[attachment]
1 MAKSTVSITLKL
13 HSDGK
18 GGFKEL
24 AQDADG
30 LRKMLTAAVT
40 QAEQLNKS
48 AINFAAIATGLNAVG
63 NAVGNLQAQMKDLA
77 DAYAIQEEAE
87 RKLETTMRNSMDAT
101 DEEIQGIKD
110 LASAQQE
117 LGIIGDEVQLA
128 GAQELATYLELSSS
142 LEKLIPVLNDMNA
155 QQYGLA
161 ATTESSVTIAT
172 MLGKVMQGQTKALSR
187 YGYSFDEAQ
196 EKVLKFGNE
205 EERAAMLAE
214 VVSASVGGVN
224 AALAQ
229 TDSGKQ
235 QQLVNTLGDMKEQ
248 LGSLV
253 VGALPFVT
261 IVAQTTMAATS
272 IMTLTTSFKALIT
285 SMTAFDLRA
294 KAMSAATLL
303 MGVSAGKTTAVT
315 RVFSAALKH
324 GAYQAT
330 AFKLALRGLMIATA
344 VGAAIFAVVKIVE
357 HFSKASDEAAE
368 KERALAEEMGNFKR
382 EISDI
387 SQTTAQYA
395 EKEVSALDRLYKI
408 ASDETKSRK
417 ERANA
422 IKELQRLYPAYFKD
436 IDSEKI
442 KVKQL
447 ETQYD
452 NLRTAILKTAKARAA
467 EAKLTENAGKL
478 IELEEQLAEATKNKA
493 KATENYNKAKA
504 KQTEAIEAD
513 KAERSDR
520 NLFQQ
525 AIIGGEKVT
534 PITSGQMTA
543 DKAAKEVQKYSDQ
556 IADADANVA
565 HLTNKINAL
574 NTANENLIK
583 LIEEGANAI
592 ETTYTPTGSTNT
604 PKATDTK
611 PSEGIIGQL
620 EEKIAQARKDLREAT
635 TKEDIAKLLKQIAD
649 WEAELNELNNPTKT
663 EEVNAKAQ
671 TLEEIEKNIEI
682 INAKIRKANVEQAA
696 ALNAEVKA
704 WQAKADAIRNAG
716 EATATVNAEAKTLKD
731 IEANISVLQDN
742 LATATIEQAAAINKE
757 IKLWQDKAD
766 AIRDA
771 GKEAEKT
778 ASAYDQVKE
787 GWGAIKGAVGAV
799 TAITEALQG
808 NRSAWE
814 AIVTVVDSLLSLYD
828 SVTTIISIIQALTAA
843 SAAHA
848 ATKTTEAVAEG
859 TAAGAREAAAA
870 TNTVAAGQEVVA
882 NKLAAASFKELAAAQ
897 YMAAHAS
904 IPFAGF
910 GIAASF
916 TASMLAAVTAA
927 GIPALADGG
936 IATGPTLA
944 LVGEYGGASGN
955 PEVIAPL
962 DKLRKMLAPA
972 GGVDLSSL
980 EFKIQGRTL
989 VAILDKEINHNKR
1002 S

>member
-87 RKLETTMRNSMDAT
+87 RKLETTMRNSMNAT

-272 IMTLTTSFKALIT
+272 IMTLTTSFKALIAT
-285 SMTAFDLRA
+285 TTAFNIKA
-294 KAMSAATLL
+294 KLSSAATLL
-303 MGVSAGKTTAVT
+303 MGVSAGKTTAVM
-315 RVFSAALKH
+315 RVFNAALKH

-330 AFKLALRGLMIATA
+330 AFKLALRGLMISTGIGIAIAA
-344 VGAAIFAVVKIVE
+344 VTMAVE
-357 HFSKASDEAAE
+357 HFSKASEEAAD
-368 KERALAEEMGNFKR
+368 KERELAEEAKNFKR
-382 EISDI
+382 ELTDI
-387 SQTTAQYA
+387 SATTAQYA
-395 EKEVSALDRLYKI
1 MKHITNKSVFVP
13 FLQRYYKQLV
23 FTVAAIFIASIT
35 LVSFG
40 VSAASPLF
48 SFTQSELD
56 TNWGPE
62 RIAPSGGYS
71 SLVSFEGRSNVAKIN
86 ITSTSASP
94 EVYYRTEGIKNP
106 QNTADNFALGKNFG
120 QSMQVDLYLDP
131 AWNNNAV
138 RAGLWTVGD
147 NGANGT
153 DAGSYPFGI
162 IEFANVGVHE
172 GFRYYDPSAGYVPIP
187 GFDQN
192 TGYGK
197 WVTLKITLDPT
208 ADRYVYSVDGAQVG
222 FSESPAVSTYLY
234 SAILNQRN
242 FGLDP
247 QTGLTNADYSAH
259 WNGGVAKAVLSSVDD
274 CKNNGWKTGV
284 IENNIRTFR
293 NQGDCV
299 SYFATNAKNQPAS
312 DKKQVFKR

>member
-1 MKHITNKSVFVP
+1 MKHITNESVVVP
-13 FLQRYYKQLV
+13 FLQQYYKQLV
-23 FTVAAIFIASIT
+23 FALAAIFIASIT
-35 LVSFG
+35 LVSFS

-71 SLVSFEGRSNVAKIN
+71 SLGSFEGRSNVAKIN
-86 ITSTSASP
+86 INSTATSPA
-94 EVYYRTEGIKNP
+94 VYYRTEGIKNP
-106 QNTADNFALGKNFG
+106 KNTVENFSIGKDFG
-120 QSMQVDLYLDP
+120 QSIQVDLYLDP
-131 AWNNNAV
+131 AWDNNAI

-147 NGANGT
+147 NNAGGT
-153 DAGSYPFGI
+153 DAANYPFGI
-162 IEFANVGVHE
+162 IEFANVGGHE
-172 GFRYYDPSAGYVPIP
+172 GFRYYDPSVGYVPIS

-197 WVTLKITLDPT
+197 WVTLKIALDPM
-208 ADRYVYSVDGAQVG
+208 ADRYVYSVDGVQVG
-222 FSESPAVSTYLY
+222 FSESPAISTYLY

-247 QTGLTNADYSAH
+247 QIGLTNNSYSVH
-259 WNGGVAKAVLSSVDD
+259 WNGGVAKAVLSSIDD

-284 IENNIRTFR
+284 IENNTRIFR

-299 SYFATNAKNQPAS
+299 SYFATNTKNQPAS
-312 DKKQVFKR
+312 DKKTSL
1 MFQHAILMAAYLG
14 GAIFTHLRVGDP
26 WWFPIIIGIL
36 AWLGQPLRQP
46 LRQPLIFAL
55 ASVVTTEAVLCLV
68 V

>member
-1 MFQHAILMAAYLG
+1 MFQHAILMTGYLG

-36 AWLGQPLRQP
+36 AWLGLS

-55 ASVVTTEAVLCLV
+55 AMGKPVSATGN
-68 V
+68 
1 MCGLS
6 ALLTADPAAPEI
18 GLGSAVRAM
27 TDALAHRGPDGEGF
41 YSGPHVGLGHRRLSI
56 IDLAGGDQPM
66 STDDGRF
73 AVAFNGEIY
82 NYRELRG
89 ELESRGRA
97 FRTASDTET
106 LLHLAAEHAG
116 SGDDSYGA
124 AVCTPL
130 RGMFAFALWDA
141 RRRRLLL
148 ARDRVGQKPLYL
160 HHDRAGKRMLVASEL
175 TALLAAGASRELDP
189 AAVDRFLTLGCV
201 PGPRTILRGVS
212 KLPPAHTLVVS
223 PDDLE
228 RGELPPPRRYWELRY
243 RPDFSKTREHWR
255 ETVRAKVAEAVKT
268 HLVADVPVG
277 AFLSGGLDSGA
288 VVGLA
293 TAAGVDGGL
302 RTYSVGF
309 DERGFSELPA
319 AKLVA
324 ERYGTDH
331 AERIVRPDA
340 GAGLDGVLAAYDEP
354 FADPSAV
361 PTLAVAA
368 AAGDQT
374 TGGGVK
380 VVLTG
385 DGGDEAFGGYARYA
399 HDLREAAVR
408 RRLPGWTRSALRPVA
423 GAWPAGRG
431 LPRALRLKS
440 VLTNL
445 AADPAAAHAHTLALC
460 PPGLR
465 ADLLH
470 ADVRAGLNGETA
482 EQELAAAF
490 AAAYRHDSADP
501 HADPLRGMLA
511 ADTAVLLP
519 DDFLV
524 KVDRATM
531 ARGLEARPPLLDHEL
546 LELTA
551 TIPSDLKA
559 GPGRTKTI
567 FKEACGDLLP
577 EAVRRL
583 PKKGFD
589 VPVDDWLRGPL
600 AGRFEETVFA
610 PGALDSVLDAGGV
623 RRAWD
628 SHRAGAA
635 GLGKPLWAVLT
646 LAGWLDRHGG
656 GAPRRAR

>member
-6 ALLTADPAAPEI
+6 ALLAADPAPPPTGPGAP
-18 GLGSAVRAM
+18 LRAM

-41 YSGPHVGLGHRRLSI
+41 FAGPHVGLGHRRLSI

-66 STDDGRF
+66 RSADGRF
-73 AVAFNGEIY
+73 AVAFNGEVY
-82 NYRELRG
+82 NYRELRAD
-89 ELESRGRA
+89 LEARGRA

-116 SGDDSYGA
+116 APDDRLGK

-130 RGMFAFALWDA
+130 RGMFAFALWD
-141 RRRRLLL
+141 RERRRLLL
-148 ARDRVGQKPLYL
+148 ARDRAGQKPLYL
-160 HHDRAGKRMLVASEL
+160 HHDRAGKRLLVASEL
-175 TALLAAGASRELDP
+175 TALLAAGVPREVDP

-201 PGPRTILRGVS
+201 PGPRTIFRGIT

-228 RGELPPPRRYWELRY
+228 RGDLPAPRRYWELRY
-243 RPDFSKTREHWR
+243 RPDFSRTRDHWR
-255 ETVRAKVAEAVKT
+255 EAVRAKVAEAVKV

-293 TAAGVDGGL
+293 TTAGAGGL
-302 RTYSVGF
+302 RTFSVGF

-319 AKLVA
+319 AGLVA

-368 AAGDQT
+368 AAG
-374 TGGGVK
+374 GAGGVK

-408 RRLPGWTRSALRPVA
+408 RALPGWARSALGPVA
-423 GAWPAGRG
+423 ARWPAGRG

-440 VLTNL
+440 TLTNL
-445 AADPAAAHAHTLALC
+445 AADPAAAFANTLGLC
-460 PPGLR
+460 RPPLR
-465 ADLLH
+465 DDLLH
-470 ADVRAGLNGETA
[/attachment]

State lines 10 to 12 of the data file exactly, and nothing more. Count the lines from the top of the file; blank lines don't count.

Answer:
87 RKLETTMRNSMDAT
101 DEEIQGIKD
110 LASAQQE